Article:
Are hedge funds really warming up to equities again or are they just playing the only game in town? After cutting their exposure to equities by nearly 7% in the first quarter of this year, the top 50 hedge funds added some 0.3% to their equities exposure in the second quarter. Consumer discretionary and consumer staples were the big winners in the quarter, while financials and health care stocks led the losing sectors.
Netflix Inc. (NASDAQ: NFLX) and Apple Inc. (NASDAQ: AAPL) accounted for $2.0 billion and $1.8 billion, respectively, of hedge funds’ sales in the second quarter. Viking Global Investors cut its stake in Netflix by 22%, and Tiger Global sold its entire 4.2% stake (valued at $1.6 billion) in the streaming video company.
The top 50 hedge funds cut their total position in Apple by 40% during the second quarter. Apple was the most sold stock in the first quarter of the year, primarily due to Carl Icahn’s sale of $4.8 billion of Apple stock. In the second quarter, sellers included Tiger Global, Greenlight Capital and Adage Capital.
Inflows to the consumer discretionary sector totaled $4.2 billion in the second quarter with Starwood Hotels & Resorts Worldwide Inc. (NYSE: HOT) receiving $2.7 billion of the total. A $2.6 billion stock purchase by Omni Capital accounted for much of the move into Starwood, which is being acquired by Marriott for $13.5 billion.
The data were reported Thursday by FactSet.
Second-quarter performance for holdings of the top 50 funds is a negative 1.2%, compared to a gain of 2.5% for the S&P 500 stocks. For the year to date, the indexed total return for the S&P 500 is 8.1%, compared with 5.1% for the top 50 hedge fund holdings.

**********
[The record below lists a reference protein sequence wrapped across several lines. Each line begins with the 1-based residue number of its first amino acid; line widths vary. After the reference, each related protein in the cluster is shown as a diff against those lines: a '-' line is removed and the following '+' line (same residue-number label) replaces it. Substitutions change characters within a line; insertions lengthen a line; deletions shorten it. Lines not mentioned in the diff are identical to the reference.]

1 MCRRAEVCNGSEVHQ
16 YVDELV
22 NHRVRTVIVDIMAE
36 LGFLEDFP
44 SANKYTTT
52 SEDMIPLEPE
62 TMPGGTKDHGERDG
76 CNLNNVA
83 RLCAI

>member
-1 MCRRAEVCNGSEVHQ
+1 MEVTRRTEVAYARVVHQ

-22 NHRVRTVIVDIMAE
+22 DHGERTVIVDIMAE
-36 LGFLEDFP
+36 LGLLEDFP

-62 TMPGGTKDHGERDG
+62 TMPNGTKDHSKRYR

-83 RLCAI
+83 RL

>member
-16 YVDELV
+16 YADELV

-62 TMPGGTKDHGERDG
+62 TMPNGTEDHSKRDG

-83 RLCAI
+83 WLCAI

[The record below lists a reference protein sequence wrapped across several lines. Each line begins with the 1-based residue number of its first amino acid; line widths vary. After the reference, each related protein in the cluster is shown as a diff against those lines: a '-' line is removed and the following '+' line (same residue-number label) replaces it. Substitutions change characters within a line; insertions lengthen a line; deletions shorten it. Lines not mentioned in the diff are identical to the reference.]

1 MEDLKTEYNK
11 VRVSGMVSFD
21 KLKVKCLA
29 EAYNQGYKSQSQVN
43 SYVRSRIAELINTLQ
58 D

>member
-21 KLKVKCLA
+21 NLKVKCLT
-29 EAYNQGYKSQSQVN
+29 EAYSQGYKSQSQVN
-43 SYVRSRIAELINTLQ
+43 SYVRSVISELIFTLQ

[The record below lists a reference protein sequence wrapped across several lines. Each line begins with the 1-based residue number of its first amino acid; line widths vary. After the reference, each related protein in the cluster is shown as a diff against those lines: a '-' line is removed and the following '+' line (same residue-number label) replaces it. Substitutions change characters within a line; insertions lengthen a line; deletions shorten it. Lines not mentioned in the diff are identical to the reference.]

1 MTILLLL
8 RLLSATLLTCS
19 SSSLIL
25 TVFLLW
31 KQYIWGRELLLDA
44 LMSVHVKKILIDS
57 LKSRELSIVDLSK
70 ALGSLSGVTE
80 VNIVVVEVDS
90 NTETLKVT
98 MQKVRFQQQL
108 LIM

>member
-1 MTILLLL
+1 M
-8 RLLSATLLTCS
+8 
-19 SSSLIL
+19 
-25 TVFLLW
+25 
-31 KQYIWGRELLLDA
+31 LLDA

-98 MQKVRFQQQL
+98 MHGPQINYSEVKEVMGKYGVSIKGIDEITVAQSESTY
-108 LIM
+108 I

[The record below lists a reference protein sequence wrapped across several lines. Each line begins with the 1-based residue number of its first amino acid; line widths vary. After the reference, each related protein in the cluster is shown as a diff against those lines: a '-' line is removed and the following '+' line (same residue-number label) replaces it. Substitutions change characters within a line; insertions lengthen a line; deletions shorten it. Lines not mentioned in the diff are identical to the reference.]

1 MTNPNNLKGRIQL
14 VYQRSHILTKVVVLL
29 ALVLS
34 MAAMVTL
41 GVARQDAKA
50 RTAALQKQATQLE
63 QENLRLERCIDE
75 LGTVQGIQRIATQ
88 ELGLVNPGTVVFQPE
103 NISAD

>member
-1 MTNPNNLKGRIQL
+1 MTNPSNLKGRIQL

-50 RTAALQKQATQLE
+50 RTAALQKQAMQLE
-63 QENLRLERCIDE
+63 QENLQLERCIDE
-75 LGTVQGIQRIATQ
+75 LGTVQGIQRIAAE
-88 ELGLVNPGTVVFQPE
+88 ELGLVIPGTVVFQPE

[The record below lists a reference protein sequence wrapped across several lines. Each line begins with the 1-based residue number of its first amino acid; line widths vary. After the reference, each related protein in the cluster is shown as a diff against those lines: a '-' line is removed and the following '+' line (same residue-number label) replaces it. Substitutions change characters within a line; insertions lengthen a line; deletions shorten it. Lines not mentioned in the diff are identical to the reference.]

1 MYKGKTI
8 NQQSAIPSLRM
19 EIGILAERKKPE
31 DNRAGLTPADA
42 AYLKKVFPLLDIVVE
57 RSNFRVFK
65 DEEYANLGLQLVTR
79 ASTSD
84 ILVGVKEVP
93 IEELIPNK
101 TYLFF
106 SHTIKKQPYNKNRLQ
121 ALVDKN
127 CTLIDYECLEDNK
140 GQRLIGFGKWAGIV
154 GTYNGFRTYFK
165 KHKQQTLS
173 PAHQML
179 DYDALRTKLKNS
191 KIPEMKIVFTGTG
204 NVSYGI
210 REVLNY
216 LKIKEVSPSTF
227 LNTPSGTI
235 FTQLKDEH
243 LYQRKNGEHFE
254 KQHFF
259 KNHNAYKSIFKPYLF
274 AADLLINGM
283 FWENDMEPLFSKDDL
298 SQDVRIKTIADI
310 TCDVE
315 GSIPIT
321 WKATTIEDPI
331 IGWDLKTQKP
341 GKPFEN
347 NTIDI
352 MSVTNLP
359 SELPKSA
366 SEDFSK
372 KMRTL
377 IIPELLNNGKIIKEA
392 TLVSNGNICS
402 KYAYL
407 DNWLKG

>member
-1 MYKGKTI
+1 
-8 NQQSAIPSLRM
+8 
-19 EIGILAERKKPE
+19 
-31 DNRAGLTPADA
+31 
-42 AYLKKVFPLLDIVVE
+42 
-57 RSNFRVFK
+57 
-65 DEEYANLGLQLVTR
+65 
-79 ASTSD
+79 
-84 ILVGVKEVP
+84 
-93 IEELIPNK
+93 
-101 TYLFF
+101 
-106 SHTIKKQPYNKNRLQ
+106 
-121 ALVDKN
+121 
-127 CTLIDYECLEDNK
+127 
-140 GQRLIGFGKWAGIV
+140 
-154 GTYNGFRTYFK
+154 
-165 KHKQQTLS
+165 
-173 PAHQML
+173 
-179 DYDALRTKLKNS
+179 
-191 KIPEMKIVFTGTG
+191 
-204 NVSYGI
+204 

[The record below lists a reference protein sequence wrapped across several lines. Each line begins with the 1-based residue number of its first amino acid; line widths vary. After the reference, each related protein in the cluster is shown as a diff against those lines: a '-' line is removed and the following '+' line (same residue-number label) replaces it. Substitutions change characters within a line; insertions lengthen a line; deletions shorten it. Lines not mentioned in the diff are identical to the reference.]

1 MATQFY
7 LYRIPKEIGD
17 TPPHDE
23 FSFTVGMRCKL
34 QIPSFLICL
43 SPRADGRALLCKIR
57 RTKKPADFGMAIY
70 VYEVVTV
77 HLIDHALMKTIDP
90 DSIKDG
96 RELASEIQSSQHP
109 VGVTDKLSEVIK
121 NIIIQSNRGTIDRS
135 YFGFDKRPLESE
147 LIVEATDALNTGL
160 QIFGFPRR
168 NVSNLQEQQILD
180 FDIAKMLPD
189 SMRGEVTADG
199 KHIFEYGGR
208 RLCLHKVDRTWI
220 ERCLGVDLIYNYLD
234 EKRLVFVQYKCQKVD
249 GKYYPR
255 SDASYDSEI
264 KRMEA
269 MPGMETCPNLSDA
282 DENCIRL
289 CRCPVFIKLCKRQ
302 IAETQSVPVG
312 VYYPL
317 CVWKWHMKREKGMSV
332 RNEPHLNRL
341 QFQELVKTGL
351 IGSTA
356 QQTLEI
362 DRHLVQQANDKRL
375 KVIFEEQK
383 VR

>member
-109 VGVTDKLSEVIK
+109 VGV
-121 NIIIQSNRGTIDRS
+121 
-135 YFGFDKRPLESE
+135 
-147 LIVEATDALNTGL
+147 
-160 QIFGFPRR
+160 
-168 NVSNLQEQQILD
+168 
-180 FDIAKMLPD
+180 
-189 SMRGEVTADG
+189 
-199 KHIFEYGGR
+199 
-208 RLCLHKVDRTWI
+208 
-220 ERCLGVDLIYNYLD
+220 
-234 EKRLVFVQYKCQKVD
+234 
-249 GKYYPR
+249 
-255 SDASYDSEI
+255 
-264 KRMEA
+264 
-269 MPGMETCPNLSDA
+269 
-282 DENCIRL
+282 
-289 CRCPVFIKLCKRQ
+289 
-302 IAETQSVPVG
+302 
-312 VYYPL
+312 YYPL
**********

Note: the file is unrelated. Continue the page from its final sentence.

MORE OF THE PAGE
The most widely held stocks among the top 50 funds are Microsoft Corp. (NASDAQ: MSFT) and Facebook Inc. (NASDAQ: FB), which appear in the portfolios of 25 of the funds.
Consumer staples’ stocks like Kroger Inc. (NYSE: KR) and Wal-Mart Stores Inc. (NYSE: WMT) added $2.8 billion in hedge fund investments during the quarter, and CVS Health Corp. (NYSE: CVS) added $1 billion in new investment.
The top 50 hedge funds purchased a total of $2.2 billion in equities in the second quarter, a massive change from the overall sale of $55 billion in U.S. equities in the first quarter. Also, according to the new report from FactSet, the top 50 hedge funds bought $1.7 billion worth of stock in small cap firms, which was significantly more than the $567 million purchased in large cap firms and the $141 million purchased in mega cap firms. More than half the first quarter’s sell-off came in equities from mega-cap (greater than $50 billion) companies and another $20 billion in first-quarter sales were attributed to large cap stocks ($10 billion to $50 billion).